So, the Digital Economy Bill passed. What now?
Well, first of all, you might consider writing to your MP again. Here’s what I’m sending. You’d need to amend it a bit to reflect your specific circumstances, but it might be worth doing.
Dear Sadiq Khan,
I wrote to you a few weeks ago, regarding the Digital Economy Bill. I didn’t ask that you vote for or against it, because while I personally am against it, I recognise that the issues it covers are very complex, the answers are not simple, and that points of view other than mine need to be thoroughly considered. I wrote to you instead to ask that you do everything possible to stop this complex bill going through in the wash up, something that many of your colleagues in both houses of Parliament described as a deplorable abuse of process, and highly controversial at the least.
I have not yet received a response from you. I’m sure one will be forthcoming, as you’ve always been very good about writing back when I have written to you in the past, but I think you will agree that with the bill now passed, this is very much a case of too little, too late.
I wasn’t the only one writing to my MP on this matter. Over 10,000 people wrote to their MP expressing similar sentiments. And I know that you have had more letters than mine on their subject – I’m personally aware of at least 6 other people who wrote to you on the same topic, and I am certain that we were far from the only ones, even if you only got a statistically average number of letters. This wasn’t an outcry in favour of file-sharing, or other criminal activity, this was the people demanding that their elected representatives do the job they were elected to do, and take time to actually consider and debate one of the most controversial bills this parliament has seen.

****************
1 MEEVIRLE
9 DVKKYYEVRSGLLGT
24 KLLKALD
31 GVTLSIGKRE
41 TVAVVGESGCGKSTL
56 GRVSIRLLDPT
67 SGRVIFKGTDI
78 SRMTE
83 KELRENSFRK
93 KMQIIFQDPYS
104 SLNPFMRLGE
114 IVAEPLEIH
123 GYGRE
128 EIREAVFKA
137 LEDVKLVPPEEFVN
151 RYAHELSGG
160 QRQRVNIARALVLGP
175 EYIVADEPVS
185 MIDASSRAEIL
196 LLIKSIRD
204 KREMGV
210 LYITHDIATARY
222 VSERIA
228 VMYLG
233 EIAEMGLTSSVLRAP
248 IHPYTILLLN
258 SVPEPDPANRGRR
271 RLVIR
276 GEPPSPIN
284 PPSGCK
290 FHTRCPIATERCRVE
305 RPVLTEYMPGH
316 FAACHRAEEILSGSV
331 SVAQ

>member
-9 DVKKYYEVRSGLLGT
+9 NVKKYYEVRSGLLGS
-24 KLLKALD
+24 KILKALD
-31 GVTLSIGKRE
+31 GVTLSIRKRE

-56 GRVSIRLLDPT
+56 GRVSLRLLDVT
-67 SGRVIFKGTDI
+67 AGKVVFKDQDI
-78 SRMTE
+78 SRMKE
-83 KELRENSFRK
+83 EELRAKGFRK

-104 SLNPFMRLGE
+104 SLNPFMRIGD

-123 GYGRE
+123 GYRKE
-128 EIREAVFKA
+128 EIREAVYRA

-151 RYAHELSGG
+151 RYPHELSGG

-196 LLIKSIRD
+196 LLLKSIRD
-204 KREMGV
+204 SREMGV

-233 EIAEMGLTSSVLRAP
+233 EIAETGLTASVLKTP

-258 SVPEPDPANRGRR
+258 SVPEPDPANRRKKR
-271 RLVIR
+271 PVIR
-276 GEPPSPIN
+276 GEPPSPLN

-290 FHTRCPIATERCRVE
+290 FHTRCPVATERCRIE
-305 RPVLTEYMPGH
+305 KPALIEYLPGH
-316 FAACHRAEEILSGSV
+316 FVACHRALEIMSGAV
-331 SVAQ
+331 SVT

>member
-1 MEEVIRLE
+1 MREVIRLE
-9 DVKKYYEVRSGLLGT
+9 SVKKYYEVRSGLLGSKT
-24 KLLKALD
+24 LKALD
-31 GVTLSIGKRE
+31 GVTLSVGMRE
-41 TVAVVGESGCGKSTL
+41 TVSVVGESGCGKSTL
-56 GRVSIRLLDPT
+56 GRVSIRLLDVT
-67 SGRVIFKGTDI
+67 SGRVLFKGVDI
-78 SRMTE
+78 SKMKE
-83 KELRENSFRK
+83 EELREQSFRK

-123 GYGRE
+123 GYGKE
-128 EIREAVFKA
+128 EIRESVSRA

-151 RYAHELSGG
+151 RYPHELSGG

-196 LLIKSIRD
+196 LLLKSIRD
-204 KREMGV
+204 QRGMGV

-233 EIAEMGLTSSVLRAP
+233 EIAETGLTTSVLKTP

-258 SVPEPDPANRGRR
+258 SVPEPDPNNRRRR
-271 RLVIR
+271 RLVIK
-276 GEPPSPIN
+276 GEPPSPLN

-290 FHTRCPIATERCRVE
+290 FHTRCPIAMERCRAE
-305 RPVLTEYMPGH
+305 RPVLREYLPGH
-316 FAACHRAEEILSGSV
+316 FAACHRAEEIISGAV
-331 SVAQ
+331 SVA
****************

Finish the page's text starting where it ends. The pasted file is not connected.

I write to you to request, firstly, an account of any steps you took to prevent the bill being dealt with in the wash-up, and secondly an account of the business that kept you from the House on the night of Tuesday the 6th of April between 5pm and 9:30pm, when the bill got its second reading – surely if the bill had to be dealt with in the wash-up, it should at least have had a properly attended debate.
I’m aware that you are, of course, extremely busy, and cannot be expected to attend every debate in the House of Commons, but with the election coming up, I would like to be sure I understand what it is that you prioritise above the issues that matter to me and thousands of others – there’s every chance it was something more important, and I would like to give you the opportunity to convince me of that.
Perhaps you might even consider raising a question in the house, demanding that as many MPs as possible account for their whereabouts that night – while I’m sure you and your fellow MPs hear from people in similar numbers on a variety of issues, it is certainly usual to see such a groundswell of support, not for an agenda, but for the process of democracy, and I would very much like to know why so many MPs ignored the request not for them to come down on one side of a particular issue, but to simply take time to consider it fully.
If you do send a similar letter, and hear anything back, please do let me know. I think it’d be interesting to try and put together a list of what all the MPs who weren’t present were doing, so if you feel like circulating this idea, do please do so.